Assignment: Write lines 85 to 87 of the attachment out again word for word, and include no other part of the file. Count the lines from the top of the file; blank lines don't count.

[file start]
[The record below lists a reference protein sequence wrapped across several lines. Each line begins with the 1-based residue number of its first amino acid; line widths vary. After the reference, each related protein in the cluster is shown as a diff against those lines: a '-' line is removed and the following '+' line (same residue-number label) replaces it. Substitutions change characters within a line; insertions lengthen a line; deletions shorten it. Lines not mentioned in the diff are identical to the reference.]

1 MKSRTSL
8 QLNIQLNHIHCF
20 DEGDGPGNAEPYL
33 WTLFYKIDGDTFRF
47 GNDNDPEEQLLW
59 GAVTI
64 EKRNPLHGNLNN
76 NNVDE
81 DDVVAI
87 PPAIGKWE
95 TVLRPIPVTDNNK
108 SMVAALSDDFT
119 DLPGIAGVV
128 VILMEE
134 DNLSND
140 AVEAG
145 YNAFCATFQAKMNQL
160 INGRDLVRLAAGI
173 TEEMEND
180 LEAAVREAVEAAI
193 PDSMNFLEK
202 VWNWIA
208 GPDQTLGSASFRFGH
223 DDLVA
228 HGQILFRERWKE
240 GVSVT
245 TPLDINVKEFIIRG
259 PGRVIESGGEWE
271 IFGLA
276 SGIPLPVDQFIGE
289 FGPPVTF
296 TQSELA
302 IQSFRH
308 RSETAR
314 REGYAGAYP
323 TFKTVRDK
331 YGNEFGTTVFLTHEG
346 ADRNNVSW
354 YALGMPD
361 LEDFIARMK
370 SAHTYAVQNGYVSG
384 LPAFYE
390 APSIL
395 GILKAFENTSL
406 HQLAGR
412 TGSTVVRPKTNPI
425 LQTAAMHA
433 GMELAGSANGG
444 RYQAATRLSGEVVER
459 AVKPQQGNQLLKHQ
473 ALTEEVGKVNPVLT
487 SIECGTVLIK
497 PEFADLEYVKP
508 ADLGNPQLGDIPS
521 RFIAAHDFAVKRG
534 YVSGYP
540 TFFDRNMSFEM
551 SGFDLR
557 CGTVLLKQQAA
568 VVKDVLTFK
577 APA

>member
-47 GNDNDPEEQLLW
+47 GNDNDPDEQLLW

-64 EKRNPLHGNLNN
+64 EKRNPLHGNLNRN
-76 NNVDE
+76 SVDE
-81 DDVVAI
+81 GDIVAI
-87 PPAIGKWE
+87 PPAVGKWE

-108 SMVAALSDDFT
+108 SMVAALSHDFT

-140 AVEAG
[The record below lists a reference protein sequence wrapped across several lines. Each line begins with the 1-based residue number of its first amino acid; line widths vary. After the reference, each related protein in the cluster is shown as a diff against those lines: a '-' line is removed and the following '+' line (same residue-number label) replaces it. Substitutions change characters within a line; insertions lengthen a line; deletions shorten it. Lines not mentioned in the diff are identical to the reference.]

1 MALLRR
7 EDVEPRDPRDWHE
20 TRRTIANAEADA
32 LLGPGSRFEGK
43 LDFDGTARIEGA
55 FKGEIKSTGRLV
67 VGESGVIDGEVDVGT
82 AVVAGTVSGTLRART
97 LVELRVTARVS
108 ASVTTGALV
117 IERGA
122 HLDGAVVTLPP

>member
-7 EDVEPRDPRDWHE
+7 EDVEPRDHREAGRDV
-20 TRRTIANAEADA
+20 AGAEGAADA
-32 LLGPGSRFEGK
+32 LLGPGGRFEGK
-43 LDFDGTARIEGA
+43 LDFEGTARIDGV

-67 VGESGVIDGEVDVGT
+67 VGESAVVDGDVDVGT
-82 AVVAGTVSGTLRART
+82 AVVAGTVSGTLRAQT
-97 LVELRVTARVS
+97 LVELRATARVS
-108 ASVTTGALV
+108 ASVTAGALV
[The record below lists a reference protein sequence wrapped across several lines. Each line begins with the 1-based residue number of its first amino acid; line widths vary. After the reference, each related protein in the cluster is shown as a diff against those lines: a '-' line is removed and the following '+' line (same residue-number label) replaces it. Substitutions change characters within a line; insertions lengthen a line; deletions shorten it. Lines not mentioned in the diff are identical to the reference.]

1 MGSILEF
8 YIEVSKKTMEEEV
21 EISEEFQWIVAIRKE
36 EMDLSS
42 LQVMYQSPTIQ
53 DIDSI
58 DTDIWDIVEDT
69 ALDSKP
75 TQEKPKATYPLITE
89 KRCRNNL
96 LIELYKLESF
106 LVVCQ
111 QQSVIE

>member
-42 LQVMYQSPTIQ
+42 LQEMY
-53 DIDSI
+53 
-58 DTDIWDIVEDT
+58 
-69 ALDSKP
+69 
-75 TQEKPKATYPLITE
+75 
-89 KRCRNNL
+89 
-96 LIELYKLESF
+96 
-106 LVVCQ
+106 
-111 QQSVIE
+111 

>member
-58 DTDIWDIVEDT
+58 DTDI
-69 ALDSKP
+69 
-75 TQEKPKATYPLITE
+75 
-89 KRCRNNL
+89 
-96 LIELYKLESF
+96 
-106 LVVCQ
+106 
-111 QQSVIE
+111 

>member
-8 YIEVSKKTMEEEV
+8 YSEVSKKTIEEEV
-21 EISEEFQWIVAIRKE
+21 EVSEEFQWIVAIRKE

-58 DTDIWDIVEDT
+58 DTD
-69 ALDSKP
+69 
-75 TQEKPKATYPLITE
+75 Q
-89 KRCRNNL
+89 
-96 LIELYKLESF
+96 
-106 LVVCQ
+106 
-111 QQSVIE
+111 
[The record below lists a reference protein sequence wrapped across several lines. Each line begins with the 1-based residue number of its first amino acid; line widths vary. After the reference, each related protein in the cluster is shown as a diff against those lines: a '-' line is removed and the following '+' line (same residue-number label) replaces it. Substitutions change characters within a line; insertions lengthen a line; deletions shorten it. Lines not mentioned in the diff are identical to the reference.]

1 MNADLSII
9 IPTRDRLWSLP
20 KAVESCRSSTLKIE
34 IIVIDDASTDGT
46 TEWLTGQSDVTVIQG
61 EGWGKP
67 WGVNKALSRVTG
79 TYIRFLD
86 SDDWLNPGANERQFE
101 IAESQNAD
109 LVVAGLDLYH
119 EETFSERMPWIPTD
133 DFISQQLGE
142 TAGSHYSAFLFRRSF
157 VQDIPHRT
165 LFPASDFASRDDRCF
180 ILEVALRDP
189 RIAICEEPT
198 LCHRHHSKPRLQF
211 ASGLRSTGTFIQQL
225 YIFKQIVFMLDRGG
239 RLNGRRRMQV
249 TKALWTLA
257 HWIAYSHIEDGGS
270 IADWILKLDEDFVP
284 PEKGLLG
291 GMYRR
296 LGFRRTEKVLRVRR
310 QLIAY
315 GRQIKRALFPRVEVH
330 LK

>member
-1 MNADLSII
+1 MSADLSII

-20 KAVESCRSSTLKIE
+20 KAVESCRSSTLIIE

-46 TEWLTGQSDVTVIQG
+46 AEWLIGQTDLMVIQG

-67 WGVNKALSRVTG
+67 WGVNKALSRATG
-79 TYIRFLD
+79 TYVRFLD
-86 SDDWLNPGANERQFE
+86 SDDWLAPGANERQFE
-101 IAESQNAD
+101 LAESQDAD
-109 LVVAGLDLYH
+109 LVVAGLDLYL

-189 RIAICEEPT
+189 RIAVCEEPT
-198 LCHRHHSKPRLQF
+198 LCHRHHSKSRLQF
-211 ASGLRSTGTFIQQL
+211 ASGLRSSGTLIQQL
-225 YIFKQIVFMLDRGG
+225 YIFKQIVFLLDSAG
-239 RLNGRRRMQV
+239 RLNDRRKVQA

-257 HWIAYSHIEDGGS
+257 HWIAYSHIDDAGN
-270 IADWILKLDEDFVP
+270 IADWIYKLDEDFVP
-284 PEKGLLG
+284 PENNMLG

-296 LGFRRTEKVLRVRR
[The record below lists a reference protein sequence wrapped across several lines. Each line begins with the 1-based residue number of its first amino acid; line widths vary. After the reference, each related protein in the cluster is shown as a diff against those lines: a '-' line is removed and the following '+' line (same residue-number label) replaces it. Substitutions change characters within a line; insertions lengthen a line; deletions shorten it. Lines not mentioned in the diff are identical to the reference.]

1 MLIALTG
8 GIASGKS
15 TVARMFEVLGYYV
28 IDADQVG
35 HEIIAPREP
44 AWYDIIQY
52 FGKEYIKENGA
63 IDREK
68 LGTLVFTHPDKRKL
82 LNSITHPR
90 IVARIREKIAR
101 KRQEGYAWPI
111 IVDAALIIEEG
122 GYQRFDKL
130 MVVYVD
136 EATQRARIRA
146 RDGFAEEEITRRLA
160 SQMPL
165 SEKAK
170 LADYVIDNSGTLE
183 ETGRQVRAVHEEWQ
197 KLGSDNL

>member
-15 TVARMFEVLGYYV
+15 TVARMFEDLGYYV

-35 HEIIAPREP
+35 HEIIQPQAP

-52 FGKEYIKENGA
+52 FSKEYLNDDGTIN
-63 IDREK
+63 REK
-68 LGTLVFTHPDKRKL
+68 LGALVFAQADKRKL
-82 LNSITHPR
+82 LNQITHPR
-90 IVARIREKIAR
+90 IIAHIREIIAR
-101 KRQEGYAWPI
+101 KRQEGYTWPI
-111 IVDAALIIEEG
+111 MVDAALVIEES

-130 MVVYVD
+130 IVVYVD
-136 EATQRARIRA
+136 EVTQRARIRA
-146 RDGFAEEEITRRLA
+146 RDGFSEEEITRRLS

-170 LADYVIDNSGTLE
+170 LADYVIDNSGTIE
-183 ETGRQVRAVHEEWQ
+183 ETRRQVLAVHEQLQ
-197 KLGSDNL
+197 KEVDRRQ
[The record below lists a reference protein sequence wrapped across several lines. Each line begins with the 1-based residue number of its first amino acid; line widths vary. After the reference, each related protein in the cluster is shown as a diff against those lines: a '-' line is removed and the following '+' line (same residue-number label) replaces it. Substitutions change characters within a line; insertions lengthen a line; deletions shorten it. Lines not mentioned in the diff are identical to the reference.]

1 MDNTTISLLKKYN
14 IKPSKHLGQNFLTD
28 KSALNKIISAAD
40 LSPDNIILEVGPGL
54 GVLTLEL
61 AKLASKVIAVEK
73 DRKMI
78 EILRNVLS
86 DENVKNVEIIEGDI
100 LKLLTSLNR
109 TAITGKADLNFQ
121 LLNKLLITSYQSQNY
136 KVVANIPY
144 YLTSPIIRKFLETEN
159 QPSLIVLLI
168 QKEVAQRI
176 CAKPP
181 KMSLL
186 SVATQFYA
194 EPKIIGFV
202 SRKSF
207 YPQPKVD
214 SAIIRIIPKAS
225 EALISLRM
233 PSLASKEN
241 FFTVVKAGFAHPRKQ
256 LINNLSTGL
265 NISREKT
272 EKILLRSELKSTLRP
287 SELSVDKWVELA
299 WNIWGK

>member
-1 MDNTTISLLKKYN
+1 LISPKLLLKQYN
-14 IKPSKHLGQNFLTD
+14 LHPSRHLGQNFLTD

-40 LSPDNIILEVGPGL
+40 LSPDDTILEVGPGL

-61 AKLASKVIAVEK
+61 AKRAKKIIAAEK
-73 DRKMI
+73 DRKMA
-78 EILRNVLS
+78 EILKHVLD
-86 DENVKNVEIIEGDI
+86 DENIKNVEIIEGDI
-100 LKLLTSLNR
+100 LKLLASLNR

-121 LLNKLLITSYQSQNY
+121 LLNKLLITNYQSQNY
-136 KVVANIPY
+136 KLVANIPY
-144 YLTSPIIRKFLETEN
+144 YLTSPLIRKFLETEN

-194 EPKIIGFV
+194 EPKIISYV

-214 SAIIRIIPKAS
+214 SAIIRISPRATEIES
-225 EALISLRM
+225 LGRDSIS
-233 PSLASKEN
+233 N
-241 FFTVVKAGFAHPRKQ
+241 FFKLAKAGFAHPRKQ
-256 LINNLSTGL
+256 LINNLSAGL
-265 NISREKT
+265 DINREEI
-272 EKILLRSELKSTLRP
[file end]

82 AVVAGTVSGTLRART
97 LVELRVTARVS
108 ASVTTGALV